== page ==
Newspaper delivery woman Debbie Brazell is use to providing a chronicle of daily life. But Monday she delivered much more to one longtime customer in the Rosewood neighborhood.
“I have no doubt but that what Debbie did saved that woman’s life,” Louis Funchess, a neighbor and caretaker at Suber-Marshall Memorial United Methodist, said Thursday.
Brazell has been delivering The State to subscribers for close to 35 years. Neighborhood resident Annie-Ruth Cooper, 93, has been a customer more than 20 years.
Monday morning, Brazell noticed newspapers had piled up in the paper box at home of “Miss Cooper.” That was unusual.
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After completing her route, Brazell swung back by Cooper’s house to see if her customer had picked up her papers. The pile of papers was untouched.
So Brazell checked with a neighbor, who telephoned Cooper. No answer. Brazell then knocked on Cooper’s front door.
‘“Miss Cooper ... it’s Debbie, are you in there?’” Brazell said, recalling the tense moments that would follow.
‘“Yes, I’m here in the kitchen, I fell and can’t move,’” Cooper said in a weakened voice.
Brazell tried to control her shock. “I walked away from the door at that point. I got hysterical and didn’t want her to hear me.”
Brazell called 911 and flagged down Funchess who was driving to his job.
“She was really upset and hollering,” Funchess said of the delivery woman. “We need to call the police, break in, get the lady some help,” he told Brazell.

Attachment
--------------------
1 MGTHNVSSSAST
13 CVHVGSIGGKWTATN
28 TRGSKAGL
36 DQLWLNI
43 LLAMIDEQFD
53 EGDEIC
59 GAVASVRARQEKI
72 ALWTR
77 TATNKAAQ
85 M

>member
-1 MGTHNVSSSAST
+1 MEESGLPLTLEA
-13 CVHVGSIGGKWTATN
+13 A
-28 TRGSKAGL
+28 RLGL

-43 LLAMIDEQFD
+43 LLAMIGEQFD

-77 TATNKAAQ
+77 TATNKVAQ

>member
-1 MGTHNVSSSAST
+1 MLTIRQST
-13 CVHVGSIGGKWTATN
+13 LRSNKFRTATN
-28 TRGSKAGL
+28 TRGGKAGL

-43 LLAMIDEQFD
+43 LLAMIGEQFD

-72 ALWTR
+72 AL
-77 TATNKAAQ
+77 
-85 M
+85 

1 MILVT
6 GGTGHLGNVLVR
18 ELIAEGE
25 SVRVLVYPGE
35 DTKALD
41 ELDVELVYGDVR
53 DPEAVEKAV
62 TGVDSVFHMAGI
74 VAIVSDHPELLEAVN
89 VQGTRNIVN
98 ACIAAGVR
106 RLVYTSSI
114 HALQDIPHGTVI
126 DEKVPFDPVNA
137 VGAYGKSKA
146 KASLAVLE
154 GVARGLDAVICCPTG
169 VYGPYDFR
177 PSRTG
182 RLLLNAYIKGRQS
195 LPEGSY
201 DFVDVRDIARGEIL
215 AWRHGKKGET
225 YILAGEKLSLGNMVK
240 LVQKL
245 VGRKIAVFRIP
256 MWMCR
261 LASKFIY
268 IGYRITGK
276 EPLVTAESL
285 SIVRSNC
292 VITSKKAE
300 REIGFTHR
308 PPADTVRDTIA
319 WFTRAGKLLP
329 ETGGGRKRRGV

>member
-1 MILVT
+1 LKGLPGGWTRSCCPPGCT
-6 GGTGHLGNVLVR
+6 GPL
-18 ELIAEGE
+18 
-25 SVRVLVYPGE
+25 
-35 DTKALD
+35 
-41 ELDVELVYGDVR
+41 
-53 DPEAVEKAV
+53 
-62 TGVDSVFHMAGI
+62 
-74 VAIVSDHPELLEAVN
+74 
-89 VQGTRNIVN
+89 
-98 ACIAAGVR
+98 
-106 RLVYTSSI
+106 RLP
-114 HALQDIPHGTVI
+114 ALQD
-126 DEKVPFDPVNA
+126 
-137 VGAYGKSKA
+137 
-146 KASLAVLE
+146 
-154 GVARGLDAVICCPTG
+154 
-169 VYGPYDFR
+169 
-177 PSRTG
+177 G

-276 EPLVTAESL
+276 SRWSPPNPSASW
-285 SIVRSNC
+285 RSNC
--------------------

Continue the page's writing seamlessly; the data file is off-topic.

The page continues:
“They had to break down the door to get in,” Brazell said of Columbia firefighters.
“She was really cold when we got in there. It looked like she might have slipped going through the door into the kitchen,” Brazell said.
Cooper had blacked out on Friday and by the time she got to the hospital Monday, she was severely dehydrated, a nephew later told Funchess.
The nephew said his aunt was going to be OK. But she would not have lasted much longer if help had not arrived, Funchess said, recounting the conversation with Cooper’s relative.
Since the episode with Cooper, Brazell said she’s taken precaution for other elderly customers on her route.
“I have another lady in her 80s on the route. I asked her for her son’s phone number just in case it’s ever needed,” she said.
Funchess isn’t surprised by what Brazell did.
“I’ve known Debbie for years, she’s just that kind of person,” he said.
So what he found wrapped in his Tuesday morning paper seemed fitting.
“Thank you for your help, Debbie,”the handwritten note stated.